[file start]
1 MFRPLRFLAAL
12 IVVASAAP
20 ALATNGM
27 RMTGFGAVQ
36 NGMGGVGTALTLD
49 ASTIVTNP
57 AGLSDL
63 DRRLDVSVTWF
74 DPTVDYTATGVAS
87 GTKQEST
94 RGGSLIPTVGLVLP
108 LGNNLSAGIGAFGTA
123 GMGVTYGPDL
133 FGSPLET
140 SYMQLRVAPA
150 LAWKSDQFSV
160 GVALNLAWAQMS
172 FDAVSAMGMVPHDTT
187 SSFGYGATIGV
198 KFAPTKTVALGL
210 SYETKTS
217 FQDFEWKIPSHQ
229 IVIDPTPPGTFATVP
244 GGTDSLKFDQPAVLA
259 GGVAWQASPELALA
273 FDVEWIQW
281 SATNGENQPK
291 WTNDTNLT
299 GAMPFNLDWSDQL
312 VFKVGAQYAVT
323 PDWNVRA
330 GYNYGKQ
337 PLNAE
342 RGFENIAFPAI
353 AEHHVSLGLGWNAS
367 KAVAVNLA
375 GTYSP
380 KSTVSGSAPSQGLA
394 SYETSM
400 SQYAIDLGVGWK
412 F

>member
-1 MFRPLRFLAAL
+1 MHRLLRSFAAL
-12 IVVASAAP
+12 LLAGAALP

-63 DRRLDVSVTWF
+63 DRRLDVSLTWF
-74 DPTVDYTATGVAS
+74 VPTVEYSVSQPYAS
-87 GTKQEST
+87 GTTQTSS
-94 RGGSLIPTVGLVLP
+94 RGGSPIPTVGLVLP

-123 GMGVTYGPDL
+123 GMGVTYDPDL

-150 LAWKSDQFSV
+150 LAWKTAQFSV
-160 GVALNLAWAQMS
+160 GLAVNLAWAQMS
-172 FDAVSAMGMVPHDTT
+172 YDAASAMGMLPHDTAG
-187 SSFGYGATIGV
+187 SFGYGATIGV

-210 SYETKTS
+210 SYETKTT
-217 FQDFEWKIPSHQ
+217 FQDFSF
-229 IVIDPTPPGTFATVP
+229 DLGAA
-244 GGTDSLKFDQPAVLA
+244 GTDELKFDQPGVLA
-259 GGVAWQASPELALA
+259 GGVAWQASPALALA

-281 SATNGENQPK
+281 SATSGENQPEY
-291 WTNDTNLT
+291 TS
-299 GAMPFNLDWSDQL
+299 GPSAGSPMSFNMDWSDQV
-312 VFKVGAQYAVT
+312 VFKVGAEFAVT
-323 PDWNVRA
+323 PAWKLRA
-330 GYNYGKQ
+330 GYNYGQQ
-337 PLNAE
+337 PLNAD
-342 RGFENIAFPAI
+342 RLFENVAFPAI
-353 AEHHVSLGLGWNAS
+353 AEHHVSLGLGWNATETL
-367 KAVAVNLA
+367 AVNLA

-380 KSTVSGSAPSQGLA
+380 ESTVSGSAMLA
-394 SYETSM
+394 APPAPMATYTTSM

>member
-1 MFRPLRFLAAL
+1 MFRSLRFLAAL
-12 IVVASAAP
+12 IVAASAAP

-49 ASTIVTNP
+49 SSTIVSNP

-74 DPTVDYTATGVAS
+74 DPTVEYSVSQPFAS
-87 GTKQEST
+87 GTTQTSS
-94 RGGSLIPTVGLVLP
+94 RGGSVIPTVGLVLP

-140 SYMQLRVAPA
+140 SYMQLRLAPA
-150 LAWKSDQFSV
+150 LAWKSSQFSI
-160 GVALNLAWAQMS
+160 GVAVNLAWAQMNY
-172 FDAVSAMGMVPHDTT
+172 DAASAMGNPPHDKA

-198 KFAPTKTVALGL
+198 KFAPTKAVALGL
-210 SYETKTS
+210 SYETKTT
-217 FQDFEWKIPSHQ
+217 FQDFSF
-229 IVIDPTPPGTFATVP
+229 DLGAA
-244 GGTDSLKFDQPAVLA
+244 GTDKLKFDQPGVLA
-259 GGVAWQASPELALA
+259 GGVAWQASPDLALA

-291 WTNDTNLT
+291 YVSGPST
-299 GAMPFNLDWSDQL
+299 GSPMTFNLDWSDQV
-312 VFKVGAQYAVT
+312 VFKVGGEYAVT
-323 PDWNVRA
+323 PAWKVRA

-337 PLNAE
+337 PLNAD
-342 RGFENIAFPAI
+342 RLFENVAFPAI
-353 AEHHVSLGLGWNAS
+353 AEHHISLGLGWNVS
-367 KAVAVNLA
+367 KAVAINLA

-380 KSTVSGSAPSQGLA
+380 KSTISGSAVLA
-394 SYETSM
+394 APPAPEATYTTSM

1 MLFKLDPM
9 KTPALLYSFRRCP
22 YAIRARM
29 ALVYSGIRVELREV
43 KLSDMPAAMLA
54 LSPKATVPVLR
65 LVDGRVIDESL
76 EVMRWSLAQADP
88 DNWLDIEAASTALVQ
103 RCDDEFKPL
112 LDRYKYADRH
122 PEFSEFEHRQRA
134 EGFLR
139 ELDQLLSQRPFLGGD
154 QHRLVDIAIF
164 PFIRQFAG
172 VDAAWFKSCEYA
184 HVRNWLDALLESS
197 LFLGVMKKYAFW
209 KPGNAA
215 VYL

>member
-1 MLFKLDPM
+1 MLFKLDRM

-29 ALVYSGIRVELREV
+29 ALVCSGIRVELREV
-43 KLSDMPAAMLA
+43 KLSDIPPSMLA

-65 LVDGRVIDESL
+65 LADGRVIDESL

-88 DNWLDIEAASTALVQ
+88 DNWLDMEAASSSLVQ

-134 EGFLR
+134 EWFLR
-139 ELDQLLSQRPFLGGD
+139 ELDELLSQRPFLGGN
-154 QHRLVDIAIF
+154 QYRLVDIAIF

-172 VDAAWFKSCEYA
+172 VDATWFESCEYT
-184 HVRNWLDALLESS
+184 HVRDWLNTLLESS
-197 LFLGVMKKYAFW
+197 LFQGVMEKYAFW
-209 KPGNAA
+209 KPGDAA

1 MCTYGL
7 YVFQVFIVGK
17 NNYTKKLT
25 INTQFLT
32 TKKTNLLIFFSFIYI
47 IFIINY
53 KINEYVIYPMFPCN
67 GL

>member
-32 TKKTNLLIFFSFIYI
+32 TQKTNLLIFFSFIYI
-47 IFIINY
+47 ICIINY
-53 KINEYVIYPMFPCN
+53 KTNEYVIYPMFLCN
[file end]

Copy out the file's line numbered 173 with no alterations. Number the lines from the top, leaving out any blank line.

>member